Thursday, January 6, 2011
Eye Eye See See You You
We recently took H for a consultation with a Behavioral Optometrist due to tracking difficulties that were observed by the school psychologist during an evaluation ( for a possible learning disability). Although H is exceptionally bright and is attending a very competitive academic program, he has been battling with the tasks of reading and writing for years. It has become more burdensome as he advances through the grades and the workload increases. In third grade, he was receiving Occupational Therapy services and classroom accommodations (time and a half for testing and in class written assignments) via his 504 plan for a Visual Fine Motor Integration problem. But, the "diagnosis" of Visual Fine Motor Integration disorder didn't sit well with me. In the initial report, there was very little to support that identification other than that recognition that his handwriting was below grade level. There seemed to be something more going on. We had always remarked at how brilliant his fine motor skills were. But, when it came to written expression, there was a complete disconnect between his thoughts /what he was able to verbally convey and what ended up on the paper.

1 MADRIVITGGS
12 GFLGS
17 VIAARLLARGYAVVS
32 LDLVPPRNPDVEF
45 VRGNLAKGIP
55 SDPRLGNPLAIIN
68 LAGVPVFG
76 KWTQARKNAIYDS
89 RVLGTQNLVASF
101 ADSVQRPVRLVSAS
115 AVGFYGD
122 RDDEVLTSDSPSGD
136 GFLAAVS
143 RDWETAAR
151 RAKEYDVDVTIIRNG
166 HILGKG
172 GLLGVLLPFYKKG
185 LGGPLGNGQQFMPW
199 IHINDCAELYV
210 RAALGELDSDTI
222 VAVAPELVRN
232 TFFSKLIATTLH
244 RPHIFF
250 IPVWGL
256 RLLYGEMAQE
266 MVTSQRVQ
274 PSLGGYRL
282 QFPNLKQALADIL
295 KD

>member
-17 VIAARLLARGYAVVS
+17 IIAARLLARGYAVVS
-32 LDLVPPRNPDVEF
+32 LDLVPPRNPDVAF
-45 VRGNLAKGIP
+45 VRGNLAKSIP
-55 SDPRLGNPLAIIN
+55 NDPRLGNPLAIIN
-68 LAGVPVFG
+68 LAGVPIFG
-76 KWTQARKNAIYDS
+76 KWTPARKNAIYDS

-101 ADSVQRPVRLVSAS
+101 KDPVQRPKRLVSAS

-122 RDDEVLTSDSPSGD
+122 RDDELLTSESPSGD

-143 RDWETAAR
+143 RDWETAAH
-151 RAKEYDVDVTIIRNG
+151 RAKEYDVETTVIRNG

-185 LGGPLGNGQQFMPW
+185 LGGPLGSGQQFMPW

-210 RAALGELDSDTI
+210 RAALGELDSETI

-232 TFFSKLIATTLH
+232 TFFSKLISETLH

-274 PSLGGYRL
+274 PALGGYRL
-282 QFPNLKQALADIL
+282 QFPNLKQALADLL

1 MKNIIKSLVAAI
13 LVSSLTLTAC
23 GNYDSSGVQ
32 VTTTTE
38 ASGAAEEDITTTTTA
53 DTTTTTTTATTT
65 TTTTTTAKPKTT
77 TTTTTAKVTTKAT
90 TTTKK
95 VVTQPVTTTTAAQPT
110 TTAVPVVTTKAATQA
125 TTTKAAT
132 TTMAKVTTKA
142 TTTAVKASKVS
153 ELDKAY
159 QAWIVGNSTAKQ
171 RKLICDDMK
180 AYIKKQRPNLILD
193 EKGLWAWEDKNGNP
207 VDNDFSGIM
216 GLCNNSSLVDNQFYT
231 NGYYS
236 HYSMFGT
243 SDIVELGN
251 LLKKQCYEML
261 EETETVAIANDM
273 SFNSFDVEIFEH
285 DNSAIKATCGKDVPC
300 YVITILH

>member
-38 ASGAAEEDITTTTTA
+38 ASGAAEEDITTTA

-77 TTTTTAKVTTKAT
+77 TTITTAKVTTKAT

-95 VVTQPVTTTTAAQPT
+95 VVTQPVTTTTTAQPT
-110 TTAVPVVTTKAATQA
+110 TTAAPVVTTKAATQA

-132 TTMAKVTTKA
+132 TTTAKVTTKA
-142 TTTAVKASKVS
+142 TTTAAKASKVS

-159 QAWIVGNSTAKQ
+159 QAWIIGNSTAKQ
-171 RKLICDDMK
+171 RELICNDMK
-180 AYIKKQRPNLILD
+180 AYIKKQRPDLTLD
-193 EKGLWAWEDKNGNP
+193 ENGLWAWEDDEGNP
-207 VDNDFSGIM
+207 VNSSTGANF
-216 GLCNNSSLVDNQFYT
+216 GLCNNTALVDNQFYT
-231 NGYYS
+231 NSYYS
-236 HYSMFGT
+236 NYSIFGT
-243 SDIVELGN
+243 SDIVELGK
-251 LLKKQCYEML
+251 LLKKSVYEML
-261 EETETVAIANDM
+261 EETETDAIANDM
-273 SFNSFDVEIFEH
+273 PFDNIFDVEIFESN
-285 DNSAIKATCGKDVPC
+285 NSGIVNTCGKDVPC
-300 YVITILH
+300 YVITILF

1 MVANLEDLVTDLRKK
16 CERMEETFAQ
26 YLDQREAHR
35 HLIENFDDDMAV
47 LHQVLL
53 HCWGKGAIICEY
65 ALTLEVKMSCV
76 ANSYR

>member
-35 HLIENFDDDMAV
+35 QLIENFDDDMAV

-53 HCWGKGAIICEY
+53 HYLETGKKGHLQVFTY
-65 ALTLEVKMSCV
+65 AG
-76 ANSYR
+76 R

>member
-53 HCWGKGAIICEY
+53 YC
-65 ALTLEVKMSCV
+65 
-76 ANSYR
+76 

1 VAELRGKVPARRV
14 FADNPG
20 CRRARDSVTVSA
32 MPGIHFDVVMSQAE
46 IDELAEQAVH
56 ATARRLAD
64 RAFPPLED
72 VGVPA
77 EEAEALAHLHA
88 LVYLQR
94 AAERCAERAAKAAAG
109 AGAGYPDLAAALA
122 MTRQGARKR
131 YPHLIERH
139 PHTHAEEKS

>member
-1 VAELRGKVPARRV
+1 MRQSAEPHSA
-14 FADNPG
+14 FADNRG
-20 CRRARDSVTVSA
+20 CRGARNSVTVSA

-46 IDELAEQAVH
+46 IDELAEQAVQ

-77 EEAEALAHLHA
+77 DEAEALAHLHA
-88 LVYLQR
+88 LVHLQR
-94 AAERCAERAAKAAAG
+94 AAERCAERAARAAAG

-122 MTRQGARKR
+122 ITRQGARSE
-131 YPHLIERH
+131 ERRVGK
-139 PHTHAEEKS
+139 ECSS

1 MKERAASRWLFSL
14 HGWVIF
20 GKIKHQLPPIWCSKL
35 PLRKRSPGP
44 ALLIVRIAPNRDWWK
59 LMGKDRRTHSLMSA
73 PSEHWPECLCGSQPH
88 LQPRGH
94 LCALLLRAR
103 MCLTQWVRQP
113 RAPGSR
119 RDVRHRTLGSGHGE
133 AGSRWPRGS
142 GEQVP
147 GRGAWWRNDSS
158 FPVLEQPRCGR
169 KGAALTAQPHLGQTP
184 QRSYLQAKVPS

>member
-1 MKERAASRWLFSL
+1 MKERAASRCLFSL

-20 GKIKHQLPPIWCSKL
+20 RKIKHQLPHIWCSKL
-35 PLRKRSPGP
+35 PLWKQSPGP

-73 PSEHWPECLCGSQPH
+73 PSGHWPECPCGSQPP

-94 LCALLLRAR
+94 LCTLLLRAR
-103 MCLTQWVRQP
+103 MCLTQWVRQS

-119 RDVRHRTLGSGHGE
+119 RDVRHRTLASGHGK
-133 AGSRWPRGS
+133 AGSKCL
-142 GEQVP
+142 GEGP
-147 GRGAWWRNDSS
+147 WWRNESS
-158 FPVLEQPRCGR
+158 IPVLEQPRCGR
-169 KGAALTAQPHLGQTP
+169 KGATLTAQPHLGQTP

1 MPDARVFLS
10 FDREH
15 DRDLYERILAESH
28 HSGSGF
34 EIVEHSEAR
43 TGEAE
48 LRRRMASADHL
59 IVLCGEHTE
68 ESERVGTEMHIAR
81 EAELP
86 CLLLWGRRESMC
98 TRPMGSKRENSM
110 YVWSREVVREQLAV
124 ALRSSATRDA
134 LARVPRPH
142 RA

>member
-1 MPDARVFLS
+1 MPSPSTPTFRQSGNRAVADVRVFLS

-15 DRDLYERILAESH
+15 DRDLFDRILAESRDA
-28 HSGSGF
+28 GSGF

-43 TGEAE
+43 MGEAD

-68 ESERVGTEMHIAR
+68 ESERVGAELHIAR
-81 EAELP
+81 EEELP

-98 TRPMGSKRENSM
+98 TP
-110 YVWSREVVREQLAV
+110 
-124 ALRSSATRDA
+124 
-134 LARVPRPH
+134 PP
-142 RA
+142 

He, by his own admission, is a boy of little words, meaning he does not like to talk. But, man, those very few words are so rich with vocabulary- to hear him speak, you would think that you had just gotten hit with a dictionary/ thesaurus combo. I used to scribe for him. Thinking that if I allowed him to recite to me what he intended to write, it would make it easier for him to then just copy in his own handwriting. But, it didn't help. His sentences broke through margins and were sometimes floating above the line. He would omit words or phrases that were right there in front of him. His spelling, again with the typed material right before him, was atrocious. We have been lucky up until this year that his teachers have been so accommodating and compassionate. They knew how much these hindrances hurt his confidence. They were patient and forgiving of his written work. This year he is in 6th grade and his team of teachers is more disjointed; and, due to district wide budget cuts and the removal of aides positions throughout the city schools, there is not any time in the schedules for extra help and attention. To make matters even more difficult, his teachers during an Open House presentation during the 3rd week of school, stressed that they are looking for absolute neatness and perfect spelling in all written assignments. I knew that H was doomed.